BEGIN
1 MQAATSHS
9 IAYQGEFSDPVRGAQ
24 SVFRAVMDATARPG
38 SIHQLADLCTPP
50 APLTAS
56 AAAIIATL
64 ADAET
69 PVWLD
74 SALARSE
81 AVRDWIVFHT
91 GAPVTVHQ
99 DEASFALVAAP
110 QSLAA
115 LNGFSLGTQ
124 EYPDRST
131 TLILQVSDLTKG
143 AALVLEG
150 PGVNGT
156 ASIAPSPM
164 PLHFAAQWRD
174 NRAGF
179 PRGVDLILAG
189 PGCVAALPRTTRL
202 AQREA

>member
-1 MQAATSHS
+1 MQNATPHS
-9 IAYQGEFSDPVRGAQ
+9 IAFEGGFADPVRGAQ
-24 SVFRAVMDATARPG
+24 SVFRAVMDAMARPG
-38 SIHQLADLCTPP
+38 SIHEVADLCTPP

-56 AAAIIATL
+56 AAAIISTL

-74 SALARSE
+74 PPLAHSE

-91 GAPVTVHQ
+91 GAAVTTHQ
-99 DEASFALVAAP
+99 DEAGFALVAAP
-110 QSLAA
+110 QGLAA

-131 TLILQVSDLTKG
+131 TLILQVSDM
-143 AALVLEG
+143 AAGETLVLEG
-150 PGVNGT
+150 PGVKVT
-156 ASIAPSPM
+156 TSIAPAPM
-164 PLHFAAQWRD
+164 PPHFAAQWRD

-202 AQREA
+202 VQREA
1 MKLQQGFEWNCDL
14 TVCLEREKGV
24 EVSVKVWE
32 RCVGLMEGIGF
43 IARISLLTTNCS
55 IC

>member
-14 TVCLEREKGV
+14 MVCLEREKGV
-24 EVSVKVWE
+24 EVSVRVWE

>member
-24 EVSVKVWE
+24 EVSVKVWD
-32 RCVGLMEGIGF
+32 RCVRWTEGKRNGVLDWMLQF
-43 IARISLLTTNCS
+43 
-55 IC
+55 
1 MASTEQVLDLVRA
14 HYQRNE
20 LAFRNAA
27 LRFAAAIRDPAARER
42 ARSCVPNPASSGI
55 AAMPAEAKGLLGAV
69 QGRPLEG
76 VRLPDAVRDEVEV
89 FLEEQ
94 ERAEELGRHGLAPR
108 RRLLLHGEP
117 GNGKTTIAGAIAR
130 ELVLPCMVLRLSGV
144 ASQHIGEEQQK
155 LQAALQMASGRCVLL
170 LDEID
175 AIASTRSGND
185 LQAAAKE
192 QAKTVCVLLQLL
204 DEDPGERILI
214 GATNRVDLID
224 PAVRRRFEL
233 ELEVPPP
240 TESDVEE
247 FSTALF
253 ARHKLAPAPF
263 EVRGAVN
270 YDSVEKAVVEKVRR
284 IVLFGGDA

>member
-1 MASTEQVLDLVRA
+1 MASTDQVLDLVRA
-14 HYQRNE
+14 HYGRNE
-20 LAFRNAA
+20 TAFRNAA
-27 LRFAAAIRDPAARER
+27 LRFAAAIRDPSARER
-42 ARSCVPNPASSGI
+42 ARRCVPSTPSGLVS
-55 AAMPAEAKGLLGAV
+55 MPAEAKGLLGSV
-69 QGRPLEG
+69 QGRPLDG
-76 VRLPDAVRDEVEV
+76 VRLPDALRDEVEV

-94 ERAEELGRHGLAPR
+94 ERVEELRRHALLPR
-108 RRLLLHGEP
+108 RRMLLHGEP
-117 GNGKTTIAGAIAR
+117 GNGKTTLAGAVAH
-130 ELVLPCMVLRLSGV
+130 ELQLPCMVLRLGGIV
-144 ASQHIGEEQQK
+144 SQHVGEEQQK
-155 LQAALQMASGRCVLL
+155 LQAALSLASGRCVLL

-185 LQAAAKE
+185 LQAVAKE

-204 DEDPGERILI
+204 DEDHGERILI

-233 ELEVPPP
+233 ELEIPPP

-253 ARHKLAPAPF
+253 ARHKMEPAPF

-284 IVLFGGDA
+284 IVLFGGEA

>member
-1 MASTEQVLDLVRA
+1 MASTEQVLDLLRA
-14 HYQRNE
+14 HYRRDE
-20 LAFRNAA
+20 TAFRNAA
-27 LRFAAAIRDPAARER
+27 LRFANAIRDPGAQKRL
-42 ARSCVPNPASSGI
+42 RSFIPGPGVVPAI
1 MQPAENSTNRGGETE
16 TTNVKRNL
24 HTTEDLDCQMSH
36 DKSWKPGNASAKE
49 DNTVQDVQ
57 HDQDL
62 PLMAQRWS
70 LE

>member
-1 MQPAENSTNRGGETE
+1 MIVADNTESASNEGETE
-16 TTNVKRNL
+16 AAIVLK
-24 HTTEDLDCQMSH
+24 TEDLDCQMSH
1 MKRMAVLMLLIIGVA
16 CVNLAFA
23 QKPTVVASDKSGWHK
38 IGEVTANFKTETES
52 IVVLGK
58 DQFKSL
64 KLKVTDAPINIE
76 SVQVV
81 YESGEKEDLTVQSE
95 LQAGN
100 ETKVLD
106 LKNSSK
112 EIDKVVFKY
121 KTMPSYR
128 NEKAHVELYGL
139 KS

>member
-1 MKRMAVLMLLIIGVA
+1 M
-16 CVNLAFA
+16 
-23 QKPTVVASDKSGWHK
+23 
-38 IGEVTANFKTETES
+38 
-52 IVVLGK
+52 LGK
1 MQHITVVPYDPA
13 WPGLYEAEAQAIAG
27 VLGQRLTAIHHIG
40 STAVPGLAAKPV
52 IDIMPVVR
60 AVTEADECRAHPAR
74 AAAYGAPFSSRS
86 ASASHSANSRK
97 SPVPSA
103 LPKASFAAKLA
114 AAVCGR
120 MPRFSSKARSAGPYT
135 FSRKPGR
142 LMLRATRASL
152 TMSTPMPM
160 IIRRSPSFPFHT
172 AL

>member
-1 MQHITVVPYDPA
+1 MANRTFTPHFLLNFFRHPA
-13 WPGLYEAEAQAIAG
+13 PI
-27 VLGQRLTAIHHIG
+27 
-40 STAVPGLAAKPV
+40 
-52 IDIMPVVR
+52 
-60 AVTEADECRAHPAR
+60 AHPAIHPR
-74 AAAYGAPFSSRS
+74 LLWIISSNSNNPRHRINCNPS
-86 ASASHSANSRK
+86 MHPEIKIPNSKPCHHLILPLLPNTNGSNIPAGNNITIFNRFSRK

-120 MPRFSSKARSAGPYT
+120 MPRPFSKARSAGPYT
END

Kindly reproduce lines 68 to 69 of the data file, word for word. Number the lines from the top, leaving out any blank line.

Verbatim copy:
-24 EVSVKVWE
+24 EVSVKVWD